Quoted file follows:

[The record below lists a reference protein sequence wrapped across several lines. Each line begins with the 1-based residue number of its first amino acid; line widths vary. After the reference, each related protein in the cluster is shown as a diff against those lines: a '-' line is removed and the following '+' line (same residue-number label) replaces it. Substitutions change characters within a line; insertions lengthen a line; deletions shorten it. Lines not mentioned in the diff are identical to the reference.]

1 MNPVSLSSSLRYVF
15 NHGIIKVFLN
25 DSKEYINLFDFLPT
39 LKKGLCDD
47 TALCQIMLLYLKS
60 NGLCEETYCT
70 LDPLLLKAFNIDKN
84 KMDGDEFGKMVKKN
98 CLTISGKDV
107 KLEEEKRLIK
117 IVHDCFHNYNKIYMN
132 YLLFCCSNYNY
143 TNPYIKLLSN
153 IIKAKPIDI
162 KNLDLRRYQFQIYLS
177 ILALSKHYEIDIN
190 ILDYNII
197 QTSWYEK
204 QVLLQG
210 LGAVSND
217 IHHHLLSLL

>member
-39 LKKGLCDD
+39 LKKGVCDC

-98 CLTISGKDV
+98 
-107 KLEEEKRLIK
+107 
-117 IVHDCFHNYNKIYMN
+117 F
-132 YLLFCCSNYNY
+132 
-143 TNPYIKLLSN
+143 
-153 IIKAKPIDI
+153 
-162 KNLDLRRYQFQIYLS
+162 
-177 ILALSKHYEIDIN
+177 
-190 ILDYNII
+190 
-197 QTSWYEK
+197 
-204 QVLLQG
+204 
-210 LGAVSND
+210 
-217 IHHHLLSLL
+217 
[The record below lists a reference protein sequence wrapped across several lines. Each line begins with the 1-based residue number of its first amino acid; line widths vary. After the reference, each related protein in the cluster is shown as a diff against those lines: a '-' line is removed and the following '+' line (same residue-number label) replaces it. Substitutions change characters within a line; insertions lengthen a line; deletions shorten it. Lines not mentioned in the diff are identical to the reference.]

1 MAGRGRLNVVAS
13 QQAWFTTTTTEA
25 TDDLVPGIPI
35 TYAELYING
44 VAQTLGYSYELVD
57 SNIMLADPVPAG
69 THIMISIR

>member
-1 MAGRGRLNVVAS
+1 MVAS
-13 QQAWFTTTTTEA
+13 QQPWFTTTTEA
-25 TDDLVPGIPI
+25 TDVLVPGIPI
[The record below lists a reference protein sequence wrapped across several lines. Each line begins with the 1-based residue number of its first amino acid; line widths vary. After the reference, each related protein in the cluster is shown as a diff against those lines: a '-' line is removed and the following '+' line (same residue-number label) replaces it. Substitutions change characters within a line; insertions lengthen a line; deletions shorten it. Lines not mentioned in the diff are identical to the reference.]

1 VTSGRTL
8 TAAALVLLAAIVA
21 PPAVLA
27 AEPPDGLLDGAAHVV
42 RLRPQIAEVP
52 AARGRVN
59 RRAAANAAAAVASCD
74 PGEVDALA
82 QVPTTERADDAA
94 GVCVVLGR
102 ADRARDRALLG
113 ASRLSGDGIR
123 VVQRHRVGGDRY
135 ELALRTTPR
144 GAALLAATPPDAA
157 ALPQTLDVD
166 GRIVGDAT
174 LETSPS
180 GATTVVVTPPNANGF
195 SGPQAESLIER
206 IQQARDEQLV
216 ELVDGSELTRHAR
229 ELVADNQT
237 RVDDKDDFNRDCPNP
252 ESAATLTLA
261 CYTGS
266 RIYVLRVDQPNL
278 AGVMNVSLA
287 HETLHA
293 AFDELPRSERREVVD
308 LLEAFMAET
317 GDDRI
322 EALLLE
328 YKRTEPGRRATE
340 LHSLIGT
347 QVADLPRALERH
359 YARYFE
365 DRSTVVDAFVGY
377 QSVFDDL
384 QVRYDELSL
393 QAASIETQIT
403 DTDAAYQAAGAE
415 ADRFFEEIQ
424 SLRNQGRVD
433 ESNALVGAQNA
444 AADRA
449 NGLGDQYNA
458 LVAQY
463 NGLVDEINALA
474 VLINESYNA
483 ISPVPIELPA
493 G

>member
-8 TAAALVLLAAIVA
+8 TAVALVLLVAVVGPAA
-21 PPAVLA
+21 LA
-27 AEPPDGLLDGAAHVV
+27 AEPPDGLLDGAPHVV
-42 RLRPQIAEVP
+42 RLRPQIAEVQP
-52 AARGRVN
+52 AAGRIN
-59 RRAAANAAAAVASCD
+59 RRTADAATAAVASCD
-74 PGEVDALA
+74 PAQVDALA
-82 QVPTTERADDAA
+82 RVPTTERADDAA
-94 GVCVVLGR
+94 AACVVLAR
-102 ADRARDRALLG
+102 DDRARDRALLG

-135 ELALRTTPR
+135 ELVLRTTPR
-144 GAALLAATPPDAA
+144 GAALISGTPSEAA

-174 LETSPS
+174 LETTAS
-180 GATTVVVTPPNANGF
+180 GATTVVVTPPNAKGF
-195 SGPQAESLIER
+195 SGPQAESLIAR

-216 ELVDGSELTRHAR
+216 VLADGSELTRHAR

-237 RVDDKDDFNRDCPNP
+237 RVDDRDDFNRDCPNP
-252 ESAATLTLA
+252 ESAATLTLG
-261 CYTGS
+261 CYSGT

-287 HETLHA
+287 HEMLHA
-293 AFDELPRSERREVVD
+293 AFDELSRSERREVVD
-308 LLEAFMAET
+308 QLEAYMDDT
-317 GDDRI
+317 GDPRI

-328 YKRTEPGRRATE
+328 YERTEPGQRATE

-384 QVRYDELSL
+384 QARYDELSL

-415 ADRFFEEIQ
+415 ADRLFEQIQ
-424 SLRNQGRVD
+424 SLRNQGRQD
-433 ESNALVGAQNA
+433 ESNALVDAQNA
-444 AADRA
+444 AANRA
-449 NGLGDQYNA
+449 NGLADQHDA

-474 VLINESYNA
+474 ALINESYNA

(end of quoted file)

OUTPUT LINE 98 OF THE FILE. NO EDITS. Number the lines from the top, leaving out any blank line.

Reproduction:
308 LLEAFMAET